Walking down the hill to the river with Honey Girl tonight, I got that weird feeling of déjà vu; a flashback suddenly took me to another me, another present, walking the dog around these same streets in winter 2015-16.
Like many thoughts that come from nowhere, this one was elicited by a sound. It was the sound of a red-winged blackbird, sitting in the river grasses and singing at twilight. (You can listen to one singing here.)
Back in winter 2015, I was thinking about red-winged blackbirds a lot. I was thinking about black a lot and thinking about death a lot too: my mom had died in early spring that year. When spring came around in 2016, the blackbird’s call took my breath away. I had forgotten all about spring. It made me laugh and cry for sheer happiness to feel alive again, to hope and try again.
The bird belongs to a story I wrote and illustrated to present at a conference on wild children (les enfants sauvages) in Paris in December 2015. The story concluded a post-colonial analysis of the jeune fille sauvage de Champagne who I first studied years ago for a book called The Wild Girl, Natural Man, and the Monster (2002). Instead of seeing her through the prism of European artists, through woodcuts and crude engravings that depicted her in insulting primitive stereotypes, this time I depicted her as a healthy young girl running through these woods in pursuit of bluebells, chipmunks and daisies. I saw her as an Amerindian growing up in this region near Lake Michigan.
Although the archives record the quiet death of an outsider to Paris, in my little story-book, Native Daughter, Marie-Angélique gets the last laugh. She does not die with despair, like Europeans–she lives on! First she becomes a black alley cat, and then a red-winged blackbird. The book ends with the reader hearing that incredibly sweet trill that I just heard tonight.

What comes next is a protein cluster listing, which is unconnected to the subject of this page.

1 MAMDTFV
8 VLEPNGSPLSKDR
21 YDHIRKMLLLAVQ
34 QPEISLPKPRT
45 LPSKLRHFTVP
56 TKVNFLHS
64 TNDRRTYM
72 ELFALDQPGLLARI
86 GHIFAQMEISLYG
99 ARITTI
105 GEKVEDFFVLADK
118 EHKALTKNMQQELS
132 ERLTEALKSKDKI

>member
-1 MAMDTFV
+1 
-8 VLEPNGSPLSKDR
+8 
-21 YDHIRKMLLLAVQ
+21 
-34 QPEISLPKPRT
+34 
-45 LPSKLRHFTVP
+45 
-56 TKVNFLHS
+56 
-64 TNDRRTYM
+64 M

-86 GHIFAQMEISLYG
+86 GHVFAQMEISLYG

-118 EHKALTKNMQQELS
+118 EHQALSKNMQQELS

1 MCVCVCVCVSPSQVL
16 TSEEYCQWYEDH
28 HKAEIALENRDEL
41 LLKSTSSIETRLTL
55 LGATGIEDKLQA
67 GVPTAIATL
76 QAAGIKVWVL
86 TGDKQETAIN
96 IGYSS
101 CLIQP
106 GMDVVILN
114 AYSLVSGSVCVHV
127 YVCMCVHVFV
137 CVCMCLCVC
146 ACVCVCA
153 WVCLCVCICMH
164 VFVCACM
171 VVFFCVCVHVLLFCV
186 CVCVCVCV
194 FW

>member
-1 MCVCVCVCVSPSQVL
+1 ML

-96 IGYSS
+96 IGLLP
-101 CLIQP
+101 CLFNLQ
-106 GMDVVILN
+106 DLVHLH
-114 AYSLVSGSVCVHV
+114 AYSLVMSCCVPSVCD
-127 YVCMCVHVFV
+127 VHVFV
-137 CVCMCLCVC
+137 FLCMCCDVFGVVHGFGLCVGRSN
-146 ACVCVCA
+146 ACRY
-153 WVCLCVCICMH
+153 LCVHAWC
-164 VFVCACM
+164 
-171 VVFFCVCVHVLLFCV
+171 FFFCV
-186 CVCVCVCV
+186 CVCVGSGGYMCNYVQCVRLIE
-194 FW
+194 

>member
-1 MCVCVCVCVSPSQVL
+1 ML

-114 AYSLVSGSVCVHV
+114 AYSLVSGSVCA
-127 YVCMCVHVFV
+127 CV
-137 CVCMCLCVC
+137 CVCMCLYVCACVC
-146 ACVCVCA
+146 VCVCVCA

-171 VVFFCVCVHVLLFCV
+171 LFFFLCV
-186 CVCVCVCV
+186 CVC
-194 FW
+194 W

I was lonely and wistful then, and felt some kind of grudge toward the French who “took” Marie-Angélique from her home, “showed” her for entertainment, and “graced” her with a pension to live–and doomed her to a lonely life. I tucked my emotions neatly into Native Daughter and decorated it with collages cut from books on Indians, guidebooks to Midwestern plants and birds, and commentaries on Parisian society. One copy ultimately ended up in the hands of the conference organizer: a scarily famous French writer… who has since become a dear friend.
Like me, the setting sun was sentimental tonight—the lower horizon was ocher and cinnamon layered with tangerine and blood orange, ending on top in a bit of peachy froth, or that pinky-orange foam on the top of an Orange Julius, against an eggshell blue sky and a half moon. (Not exactly like the hills of Tennessee, seen here, but you get the orangey feeling!)
Speaking of which, Rich served a blood orange and red onion salad with dinner tonight! (the oranges and onions were sliced thin, and had just a trace of extra virgin olive oil and sea salt. It was sweet, tangy, soft and crunchy).
You cannot know how surprised I am to see the words I just wrote. After all those years of striving and judging and aching with academic isolation, angst, and frustration, I feel the weight is finally lifting. I don’t care if my writing seems silly. If you don’t like it, click out!
Life feels good again, like it used to in childhood. Alan Watts’ Wisdom of Insecurity describes the feeling like this:
“When you realize that you live in, indeed that you are this moment now, and no other, that apart from this there is no past and no future, you must relax and taste to the full, whether it be pleasure or pain. At once it becomes obvious why this universe exists … Obviously, it all exists for this moment.
How long have the planets been circling the sun? Are they getting anywhere, and do they go faster and faster to arrive? How often has the spring returned to the earth? Does it come faster and fancier each year, to be sure to be better than last spring, and to hurry on its way to the spring that shall outspring all springs?
The meaning and purpose of dancing is the dance. Like music, it is fulfilled in each moment of its course.” (Watts, The Wisdom of Insecurity, 115-16)
BTW: Can anybody tell me where does the spring “return” from? And where does winter “go”? Those metaphors are bizarrely misleading! Not to mention that the two seasons overlap. Just go outside if you live in the northern hemisphere and walk around right now: you’ll see what I mean. Winter is clearly here. And so is spring. Change is in the air again… but then, it was all along. As was the present. Which is now the past.
Advice: Sunsets are free entertainment. Walk up to a hill, walk down to a beach, or gaze over the valley to the West. Stand there and watch one, some time this week. Enjoy every moment.